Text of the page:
One of the great writers of the generation succeeding that of Hemingway and Faulkner, William Styron is renowned for the elegance of his prose and his powerful moral engagement. His books include Lie Down in Darkness, The Long March, The Confessions of Nat Turner, Sophie's Choice, This Quiet Dust, and Darkness Visible. He has been awarded the Pulitzer Prize, the American Book Award, the Howells Medal, and the Edward MacDowell Medal.

Author biography courtesy of Random House, Inc.

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    1. Also Known As:
      William Clark Styron Jr. (full name)
    2. Hometown:
      Roxbury, Connecticut, and Vineyard Haven, Massachusetts
    1. Date of Birth:
      June 11, 1925
    2. Place of Birth:
      Newport News, Virginia
    1. Date of Death:
      November 1, 2006
    2. Place of Death:
      Martha's Vineyard, Massachusetts

Customer Reviews

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Sort by: Showing all of 7 Customer Reviews
  • Anonymous

    Posted July 18, 2012

    I read a magazine article which mentioned that this book might b

    I read a magazine article which mentioned that this book might be made into a movie so I decided to read it. It was slow and hard to follow. I could not relate to or sympathize with any of the characters. I didn't like any of them. But I was prepared to slug it out until the end when the book froze on my nook. I tried to get it going again but no use so I ended up archiving it. The logical conclusion is that it was so bad even my nook wouldn't let me read it. HA!

    5 out of 9 people found this review helpful.

    Was this review helpful? Yes  No   Report this review
  • Posted February 16, 2009

    I Also Recommend:

    One of my favorites

    William Styron is one of the most under rated American authors of all time. His ability to draw you in to the time and place of his narrative is amazing. The dynamics between the characters in this book are complex and heart breaking. His depiction of the pastoral old south and the social practices of the period are beautiful and complete. Read William Styron!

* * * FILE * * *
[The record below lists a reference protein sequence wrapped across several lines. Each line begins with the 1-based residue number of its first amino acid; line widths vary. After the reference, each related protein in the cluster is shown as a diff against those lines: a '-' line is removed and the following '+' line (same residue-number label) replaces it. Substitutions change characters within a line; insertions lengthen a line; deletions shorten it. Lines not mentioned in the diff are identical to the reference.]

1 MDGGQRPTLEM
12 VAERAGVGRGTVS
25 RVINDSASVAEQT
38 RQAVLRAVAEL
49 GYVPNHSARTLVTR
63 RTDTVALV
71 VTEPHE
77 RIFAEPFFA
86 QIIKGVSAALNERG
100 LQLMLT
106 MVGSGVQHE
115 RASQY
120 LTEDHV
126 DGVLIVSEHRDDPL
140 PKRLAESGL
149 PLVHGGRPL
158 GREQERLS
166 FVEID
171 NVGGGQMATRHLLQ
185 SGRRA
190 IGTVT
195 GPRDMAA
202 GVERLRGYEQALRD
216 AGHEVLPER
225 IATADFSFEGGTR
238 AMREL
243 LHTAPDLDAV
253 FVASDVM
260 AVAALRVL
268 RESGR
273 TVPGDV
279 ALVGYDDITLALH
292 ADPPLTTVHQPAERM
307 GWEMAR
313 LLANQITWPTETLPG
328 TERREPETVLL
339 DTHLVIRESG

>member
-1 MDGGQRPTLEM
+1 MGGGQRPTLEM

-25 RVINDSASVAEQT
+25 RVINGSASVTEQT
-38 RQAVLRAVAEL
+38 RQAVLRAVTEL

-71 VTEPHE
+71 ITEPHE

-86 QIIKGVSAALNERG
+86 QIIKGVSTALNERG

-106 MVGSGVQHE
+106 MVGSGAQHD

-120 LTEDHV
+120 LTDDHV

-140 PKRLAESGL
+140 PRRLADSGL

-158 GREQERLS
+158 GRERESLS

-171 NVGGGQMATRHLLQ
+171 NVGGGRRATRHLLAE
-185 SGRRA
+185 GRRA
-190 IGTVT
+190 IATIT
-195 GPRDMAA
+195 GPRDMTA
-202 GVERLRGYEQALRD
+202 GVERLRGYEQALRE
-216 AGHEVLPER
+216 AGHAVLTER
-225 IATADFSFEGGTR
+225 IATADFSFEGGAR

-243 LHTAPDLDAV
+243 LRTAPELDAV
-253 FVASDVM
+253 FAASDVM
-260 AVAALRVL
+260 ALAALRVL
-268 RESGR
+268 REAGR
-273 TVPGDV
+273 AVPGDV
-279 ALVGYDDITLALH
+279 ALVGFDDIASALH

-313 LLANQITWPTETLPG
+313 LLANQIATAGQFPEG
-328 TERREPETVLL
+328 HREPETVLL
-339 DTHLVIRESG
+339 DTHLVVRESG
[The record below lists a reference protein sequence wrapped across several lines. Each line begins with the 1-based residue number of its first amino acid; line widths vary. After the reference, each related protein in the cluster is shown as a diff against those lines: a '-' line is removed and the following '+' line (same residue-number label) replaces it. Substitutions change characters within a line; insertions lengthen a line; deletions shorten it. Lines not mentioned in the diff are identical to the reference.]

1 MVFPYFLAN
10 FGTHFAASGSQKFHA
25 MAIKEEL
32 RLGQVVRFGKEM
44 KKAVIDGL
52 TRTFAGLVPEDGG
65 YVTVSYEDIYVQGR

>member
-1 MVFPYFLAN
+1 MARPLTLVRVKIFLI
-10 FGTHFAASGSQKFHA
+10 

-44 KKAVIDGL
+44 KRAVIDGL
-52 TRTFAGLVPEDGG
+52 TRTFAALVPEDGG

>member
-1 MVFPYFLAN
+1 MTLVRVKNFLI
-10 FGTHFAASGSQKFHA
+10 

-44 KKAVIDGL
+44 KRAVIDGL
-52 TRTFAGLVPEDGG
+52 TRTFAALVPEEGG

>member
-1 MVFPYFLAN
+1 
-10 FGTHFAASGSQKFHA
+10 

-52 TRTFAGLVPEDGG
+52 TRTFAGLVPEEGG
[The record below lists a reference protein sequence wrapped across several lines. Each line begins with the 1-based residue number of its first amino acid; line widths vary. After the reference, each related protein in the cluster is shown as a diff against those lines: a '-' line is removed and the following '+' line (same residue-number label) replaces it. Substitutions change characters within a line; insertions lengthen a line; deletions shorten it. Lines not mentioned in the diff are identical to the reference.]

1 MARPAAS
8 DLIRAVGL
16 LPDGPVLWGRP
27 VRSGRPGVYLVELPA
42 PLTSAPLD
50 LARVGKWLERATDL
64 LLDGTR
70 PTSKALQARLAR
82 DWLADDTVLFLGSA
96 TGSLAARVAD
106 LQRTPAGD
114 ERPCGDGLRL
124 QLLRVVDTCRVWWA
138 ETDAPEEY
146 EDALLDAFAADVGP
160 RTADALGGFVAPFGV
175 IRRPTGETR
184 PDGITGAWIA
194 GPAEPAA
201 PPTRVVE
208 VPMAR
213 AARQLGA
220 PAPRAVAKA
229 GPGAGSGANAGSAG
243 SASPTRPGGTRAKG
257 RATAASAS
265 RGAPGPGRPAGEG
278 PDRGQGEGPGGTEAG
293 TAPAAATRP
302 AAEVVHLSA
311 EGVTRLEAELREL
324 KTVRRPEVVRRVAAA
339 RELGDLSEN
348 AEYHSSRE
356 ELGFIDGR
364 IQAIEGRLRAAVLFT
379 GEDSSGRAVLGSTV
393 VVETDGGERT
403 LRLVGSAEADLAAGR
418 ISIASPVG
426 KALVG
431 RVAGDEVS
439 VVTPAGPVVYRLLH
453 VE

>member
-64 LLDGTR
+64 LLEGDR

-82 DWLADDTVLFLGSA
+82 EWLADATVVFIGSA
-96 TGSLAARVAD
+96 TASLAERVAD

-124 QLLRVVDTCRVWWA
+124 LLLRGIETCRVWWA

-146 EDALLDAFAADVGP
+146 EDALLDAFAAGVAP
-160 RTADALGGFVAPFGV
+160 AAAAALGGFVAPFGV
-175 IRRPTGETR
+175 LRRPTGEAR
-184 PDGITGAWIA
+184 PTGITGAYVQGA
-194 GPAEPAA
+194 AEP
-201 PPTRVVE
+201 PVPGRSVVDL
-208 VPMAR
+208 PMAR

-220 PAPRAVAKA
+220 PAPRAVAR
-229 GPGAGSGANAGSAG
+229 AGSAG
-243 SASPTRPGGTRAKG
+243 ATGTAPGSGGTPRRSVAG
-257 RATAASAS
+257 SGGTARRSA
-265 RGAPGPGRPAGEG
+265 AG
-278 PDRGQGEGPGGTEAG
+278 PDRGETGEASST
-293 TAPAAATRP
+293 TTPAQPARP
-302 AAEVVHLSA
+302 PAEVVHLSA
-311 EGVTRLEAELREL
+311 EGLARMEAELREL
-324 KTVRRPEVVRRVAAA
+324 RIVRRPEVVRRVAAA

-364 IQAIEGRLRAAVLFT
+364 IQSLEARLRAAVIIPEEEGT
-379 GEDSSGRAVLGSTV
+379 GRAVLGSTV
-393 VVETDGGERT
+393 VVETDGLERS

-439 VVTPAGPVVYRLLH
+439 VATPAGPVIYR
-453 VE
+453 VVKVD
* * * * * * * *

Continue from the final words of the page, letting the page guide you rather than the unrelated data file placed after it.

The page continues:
5 out of 5 people found this review helpful.

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  • Anonymous

    Posted November 8, 2003

    Worth the effort

    After finishing this book I offered it to my mother, who works with families in similar circumstances as a mental health therapist, and she couldn't get past the first fifty pages. It is utterly painful reading at times, not for the prose but for the slow, inevitable march toward doom you can see escalating throughout the book, culminating in Peyton's seering monologue. Driven to tears to laughter to tears again, this is not a book of light reading, nor is it a book designed to deflate one's faith in mankind. I would describe Lie Down in Darkness as a novel probing human fallibility, pain, and loss--things that all of us have to deal with in our lives. It's worthwile if for only that reason. That Styron should elevate the story through marvelous use of the language suggests, in some sense, the seriousness with which he takes this story. I recommend this book for anyone looking to see people as they often are: weak, tired, sad, despondent.

    4 out of 5 people found this review helpful.

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  • Anonymous

    Posted May 20, 2011

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    Posted August 25, 2011

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    Posted January 19, 2011

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    Posted December 24, 2012